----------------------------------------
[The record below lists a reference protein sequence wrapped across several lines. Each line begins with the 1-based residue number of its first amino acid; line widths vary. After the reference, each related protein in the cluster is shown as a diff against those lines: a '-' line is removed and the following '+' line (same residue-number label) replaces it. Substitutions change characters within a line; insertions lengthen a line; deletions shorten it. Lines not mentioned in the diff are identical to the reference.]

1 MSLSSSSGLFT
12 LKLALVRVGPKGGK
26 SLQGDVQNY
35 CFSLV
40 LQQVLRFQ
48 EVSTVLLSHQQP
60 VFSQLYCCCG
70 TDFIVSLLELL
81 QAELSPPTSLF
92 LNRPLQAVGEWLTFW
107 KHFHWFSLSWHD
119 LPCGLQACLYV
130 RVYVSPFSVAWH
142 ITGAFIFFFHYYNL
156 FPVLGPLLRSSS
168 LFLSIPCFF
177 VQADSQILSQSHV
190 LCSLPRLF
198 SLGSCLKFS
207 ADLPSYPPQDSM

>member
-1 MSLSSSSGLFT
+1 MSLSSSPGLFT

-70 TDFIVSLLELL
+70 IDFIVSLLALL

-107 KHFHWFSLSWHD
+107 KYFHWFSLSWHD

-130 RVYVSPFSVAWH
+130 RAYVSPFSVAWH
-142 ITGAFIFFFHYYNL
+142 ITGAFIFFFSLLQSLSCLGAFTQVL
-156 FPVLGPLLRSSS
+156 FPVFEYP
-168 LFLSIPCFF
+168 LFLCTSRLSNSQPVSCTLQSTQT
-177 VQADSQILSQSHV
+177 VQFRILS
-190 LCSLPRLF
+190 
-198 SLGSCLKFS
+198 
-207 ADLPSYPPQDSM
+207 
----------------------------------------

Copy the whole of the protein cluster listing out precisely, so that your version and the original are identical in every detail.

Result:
[The record below lists a reference protein sequence wrapped across several lines. Each line begins with the 1-based residue number of its first amino acid; line widths vary. After the reference, each related protein in the cluster is shown as a diff against those lines: a '-' line is removed and the following '+' line (same residue-number label) replaces it. Substitutions change characters within a line; insertions lengthen a line; deletions shorten it. Lines not mentioned in the diff are identical to the reference.]

1 MSLSSSSGLFT
12 LKLALVRVGPKGGK
26 SLQGDVQNY
35 CFSLV
40 LQQVLRFQ
48 EVSTVLLSHQQP
60 VFSQLYCCCG
70 TDFIVSLLELL
81 QAELSPPTSLF
92 LNRPLQAVGEWLTFW
107 KHFHWFSLSWHD
119 LPCGLQACLYV
130 RVYVSPFSVAWH
142 ITGAFIFFFHYYNL
156 FPVLGPLLRSSS
168 LFLSIPCFF
177 VQADSQILSQSHV
190 LCSLPRLF
198 SLGSCLKFS
207 ADLPSYPPQDSM

>member
-1 MSLSSSSGLFT
+1 MSLSSSPGLFT

-70 TDFIVSLLELL
+70 IDFIVSLLALL

-107 KHFHWFSLSWHD
+107 KYFHWFSLSWHD

-130 RVYVSPFSVAWH
+130 RAYVSPFSVAWH
-142 ITGAFIFFFHYYNL
+142 ITGAFIFFFSLLQSLSCLGAFTQVL
-156 FPVLGPLLRSSS
+156 FPVFEYP
-168 LFLSIPCFF
+168 LFLCTSRLSNSQPVSCTLQSTQT
-177 VQADSQILSQSHV
+177 VQFRILS
-190 LCSLPRLF
+190 
-198 SLGSCLKFS
+198 
-207 ADLPSYPPQDSM
+207 